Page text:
0
Clinical Investigations: SLEEP AND BREATHING |

What Are Obstructive Sleep Apnea Patients Being Treated for Prior to This Diagnosis?*

Robert Smith, MD; John Ronald, MD; Kenneth Delaive, BSc; Randy Walld, BSc; Jure Manfreda, MD; Meir H. Kryger, MD, FCCP
Author and Funding Information

*From the Sleep Disorders Center (Drs. Smith, Ronald, and Kryger, and Mr. Delaive), St. Boniface General Hospital Research Center; and the Center for Health Policy and Evaluation (Dr. Manfreda and Mr. Walld), Department of Community Health Sciences, University of Manitoba, Winnipeg, Manitoba, Canada.

Correspondence to: Meir H. Kryger, MD, FCCP, Sleep Disorders Center, St. Boniface General Hospital, R2034, 351 Tache Ave, Winnipeg, Manitoba, Canada R2H 2A6; e-mail: kryger@sleep. umanitoba.ca



Chest. 2002;121(1):164-172. doi:10.1378/chest.121.1.164
Text Size: A A A
Published online

Background: Patients with obstructive sleep apnea syndrome (OSAS) use health-care resources at higher rates than control subjects for years prior to diagnosis. Although obesity and certain cardiovascular disorders are more common in OSAS patients, the precise cause of increased health-care utilization is unclear.

Objectives: To examine the causes of increased utilization, and what patients with OSAS were being treated for prior to this diagnosis.

Methods: We compared the records of 773 patients with OSAS to those of age-, gender-, geographic-, and physician-matched control subjects from the general population.

Results: We found that sleep apnea patients used 23 to 50% more resources (defined by physician fees, physician visits, and hospital nights) in the 5 years prior to diagnosis than did control subjects. We examined the diagnoses made and found that apnea patients are at higher risk for hypertension (odds ratio [OR], 2.5; 95% confidence interval [CI], 2.0 to 3.3), congestive heart failure (OR, 3.9; 95% CI, 1.7 to 8.9), cardiac arrhythmias (OR, 2.2; 95% CI, 1.2 to 4.0), cardiovascular disease (OR, 2.6; 95% CI, 2.0 to 3.3), chronic obstructive airways disease (OR, 1.6; 95% CI, 1.2 to 2.0), and depression (OR, 1.4; 95% CI, 1.0 to 1.9). To control for the confounding effects of obesity and to determine the independent effects of body mass index (BMI), gender, age, degree of hypoxemia, apnea-hypopnea index, and sleepiness in the 773 patients, we performed a logistic regression analysis with the dependent variable being diagnosis, and a linear regression analysis with the dependent variable being measures of health-care utilization. Age and BMI were significant independent predictors of most cardiovascular diagnoses and arthropathy. Male gender predicted ischemic heart disease (OR, 2.98; 95% CI, 1.36 to 6.54), and female gender was predictive of chronic obstructive airways disease (OR, 2.63; 95% CI, 1.85 to 3.72) and depression (OR, 2.24; 95% CI, 1.45 to 3.44). The best model predicting health-care utilization measures was comprised of age, gender, and BMI, and explained 9%, 14%, and 8% of the variability in physician fees, number of physician claims, and number of physician visits, respectively.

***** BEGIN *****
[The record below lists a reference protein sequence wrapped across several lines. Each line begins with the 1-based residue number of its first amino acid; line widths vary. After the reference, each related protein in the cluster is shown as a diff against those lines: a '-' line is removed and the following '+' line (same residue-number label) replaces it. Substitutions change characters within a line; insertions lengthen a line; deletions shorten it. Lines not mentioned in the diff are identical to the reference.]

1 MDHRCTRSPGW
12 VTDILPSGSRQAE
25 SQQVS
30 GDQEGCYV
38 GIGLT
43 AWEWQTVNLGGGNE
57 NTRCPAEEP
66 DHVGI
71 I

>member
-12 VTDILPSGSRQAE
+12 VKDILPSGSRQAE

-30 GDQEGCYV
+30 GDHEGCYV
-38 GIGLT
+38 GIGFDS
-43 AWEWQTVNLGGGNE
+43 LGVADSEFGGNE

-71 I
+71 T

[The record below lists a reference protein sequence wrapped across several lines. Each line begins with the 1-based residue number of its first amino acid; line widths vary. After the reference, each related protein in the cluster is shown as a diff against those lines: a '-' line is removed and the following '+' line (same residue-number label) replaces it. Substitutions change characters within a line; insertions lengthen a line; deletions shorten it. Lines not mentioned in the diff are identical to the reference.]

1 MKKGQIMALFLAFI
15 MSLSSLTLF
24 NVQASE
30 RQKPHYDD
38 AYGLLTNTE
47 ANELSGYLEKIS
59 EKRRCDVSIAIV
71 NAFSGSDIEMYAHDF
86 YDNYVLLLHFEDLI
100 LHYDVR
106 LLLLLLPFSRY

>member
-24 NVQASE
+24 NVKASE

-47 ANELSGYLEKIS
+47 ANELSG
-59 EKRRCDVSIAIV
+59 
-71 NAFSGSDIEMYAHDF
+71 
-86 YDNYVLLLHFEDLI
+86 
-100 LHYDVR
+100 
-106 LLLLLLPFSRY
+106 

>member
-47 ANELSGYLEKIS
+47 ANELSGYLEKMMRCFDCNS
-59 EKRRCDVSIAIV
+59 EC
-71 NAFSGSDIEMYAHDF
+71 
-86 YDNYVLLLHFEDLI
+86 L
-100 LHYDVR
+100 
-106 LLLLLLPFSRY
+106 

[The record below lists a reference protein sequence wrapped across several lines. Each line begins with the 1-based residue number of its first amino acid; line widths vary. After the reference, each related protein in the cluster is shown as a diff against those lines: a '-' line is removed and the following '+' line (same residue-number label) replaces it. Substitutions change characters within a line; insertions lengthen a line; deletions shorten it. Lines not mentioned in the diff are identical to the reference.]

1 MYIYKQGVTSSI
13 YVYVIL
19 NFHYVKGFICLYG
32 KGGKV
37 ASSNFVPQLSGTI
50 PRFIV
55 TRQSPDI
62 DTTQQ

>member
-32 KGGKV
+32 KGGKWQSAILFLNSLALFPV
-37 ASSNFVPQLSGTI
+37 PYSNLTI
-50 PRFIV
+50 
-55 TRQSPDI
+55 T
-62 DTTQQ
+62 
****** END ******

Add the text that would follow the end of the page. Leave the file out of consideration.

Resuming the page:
Conclusion: Of all comorbid diagnoses, significantly increased utilization was found for cardiovascular disease and especially hypertension in the OSAS patients.

Figures in this Article

Sign In to Access Full Content

MEMBER & INDIVIDUAL SUBSCRIBER

Want Access?

NEW TO CHEST?

Become a CHEST member and receive a FREE subscription as a benefit of membership.

Individuals can purchase this article on ScienceDirect.

Individuals can purchase a subscription to the journal.

Individuals can purchase a subscription to the journal or buy individual articles.

Learn more about membership or Purchase a Full Subscription.

INSTITUTIONAL ACCESS

Institutional access is now available through ScienceDirect and can be purchased at myelsevier.com.

Sign In to Access Full Content

MEMBER & INDIVIDUAL SUBSCRIBER

Want Access?

NEW TO CHEST?

Become a CHEST member and receive a FREE subscription as a benefit of membership.

Individuals can purchase this article on ScienceDirect.

Individuals can purchase a subscription to the journal.

Individuals can purchase a subscription to the journal or buy individual articles.

Learn more about membership or Purchase a Full Subscription.

INSTITUTIONAL ACCESS

Institutional access is now available through ScienceDirect and can be purchased at myelsevier.com.

Figures

Tables

References

NOTE:
Citing articles are presented as examples only. In non-demo SCM6 implementation, integration with CrossRef’s "Cited By" API will populate this tab (http://www.crossref.org/citedby.html).

Some tools below are only available to our subscribers or users with an online account.

Sign In to Access Full Content

MEMBER & INDIVIDUAL SUBSCRIBER

Want Access?

NEW TO CHEST?

Become a CHEST member and receive a FREE subscription as a benefit of membership.

Individuals can purchase this article on ScienceDirect.

Individuals can purchase a subscription to the journal.

Individuals can purchase a subscription to the journal or buy individual articles.

Learn more about membership or Purchase a Full Subscription.

INSTITUTIONAL ACCESS

Institutional access is now available through ScienceDirect and can be purchased at myelsevier.com.

Related Content

Customize your page view by dragging & repositioning the boxes below.

Find Similar Articles
CHEST Journal Articles
PubMed Articles
Guidelines
  • CHEST Journal
    Print ISSN: 0012-3692
    Online ISSN: 1931-3543